Is your brand going bananas? It absolutely is. The critical question is this – What are you doing about it? Here’s what I mean.
Think of your brand as a banana. It’s a fact of nature that bananas continue to ripen – with nothing that can be done to control the process. There are factors which will cause your brand to also ‘go bananas’. That has to be accepted – but the good news is, that does not mean that nothing can be done.
In the case of Chiquita® – bananas are their business – their core product. Beginning in 1963 Chiquita® began applying branded stickers to their product which has created incredible brand awareness and strong consumer loyalty. This could have been risky with a branded product that ripens – and eventually spoils – so they created and executed a plan to manage the situation. They began a process of educating both consumers and their retailers alike about various uses for fruit ‘past it’s prime’. Suggestions included using the more ripe fruit to make banana pudding, banana bread and the like. Retailers were encouraged to cross-merchandise ingredients for those products in the produce section.
Some time ago, I met a client in a restaurant which offered breakfast and lunch with all orders being placed at the counter. While in line to order a cup of coffee, I noticed the signs touting the food as ‘fresh’, ‘natural’ and ‘healthy’ – certainly a great branding message. When I got to the counter, there was a display of bananas – clearly over-ripe and totally unappealing. Any positive message I had received from the decor and signs was compromised by the brown bananas in front of me when it was time to order. That retailer decided to continue to offer the bananas rather than sacrifice the few cents it would have cost to pull them and it had a lasting impact on my assessment of that restaurants’ commitment to quality.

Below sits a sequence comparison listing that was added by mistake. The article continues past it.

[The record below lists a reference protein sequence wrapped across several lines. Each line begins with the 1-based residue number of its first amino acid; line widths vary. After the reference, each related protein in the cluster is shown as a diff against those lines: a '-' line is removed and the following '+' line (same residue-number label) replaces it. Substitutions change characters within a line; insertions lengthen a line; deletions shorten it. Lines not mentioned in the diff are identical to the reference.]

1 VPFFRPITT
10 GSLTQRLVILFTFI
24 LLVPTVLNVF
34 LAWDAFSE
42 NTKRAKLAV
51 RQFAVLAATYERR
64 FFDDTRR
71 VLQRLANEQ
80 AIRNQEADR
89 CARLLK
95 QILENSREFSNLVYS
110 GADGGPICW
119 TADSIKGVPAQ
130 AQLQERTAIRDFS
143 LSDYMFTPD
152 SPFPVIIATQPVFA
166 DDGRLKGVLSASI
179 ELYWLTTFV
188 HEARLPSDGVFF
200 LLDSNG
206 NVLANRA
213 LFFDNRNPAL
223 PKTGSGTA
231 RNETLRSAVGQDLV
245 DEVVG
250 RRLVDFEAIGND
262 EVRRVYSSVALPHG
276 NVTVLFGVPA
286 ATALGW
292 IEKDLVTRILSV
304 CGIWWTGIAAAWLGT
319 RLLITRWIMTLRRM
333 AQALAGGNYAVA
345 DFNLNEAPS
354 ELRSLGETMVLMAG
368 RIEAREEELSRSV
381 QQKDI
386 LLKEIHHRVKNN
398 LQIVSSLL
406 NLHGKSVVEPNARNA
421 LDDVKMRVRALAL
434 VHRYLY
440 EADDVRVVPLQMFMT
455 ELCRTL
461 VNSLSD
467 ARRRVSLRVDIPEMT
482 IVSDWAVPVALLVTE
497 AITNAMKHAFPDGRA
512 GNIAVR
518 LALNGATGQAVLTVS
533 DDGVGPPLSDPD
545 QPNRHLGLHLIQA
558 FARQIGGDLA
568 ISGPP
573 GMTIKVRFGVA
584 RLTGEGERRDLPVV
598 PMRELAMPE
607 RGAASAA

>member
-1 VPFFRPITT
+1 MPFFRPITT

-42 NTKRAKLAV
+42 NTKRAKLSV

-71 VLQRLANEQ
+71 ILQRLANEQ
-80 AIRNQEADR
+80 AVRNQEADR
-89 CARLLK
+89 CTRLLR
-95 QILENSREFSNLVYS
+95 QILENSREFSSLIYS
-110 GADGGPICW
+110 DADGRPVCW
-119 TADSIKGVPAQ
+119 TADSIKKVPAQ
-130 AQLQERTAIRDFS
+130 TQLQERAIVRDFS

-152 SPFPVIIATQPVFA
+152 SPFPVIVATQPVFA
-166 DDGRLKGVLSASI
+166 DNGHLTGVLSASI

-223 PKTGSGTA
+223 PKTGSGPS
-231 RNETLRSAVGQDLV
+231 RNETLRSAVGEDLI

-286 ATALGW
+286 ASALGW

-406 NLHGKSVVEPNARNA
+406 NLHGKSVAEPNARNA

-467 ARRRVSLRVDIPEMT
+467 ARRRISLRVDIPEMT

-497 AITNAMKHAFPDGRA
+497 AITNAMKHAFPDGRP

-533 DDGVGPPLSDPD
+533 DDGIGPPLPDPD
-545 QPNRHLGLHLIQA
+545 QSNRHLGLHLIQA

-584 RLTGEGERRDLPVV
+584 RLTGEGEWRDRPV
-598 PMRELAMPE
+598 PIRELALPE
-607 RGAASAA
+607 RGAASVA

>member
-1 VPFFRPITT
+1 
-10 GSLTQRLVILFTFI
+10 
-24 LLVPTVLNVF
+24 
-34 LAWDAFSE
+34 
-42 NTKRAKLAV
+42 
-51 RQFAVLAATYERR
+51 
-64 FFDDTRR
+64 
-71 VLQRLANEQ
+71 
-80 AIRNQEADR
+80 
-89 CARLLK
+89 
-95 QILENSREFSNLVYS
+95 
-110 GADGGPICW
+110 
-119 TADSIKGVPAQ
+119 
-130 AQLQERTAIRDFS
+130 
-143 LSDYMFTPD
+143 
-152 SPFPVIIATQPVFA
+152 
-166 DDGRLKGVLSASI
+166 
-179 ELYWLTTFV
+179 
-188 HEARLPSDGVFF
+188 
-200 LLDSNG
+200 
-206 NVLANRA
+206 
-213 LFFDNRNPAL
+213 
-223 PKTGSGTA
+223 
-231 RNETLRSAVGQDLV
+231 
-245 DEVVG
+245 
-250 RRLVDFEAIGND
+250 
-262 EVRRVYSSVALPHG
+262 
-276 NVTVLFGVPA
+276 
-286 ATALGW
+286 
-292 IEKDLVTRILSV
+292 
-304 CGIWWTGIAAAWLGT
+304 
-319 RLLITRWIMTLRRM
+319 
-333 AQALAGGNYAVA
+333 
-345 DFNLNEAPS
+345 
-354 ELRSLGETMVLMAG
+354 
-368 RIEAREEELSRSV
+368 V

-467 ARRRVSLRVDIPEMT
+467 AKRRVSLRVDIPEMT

In the first example, Chiquita® proactively managed what they could in a situation in which they had no control. They delighted customers with recipes, baking ideas and the like. They befriended retailers by encouraging incremental sales through cross-selling.
On the other hand, the restaurant did nothing. The result was negative branding. Not only did they lose a sale – I opted not to buy a baked good to complement my coffee – I am certain the bananas were ultimately thrown out. Whereas Chiquita® continues to be quite successful, that restaurant is now out of business. They weren’t forced to close because of brown bananas. No, the fruit was just indicative of a business which didn’t manage the things they could have – and should have.
There is a basic tenet of branding: If you don’t manage your own brand – someone else will. Control is the first of my Seven C’s of Branding® for that exact reason. There will always be factors which cannot be controlled. Likewise, there are many things which can. Your brand will always be ‘going bananas’ in some regard. The key is to know the difference – to accept the uncontrollable and to do what you can with the rest.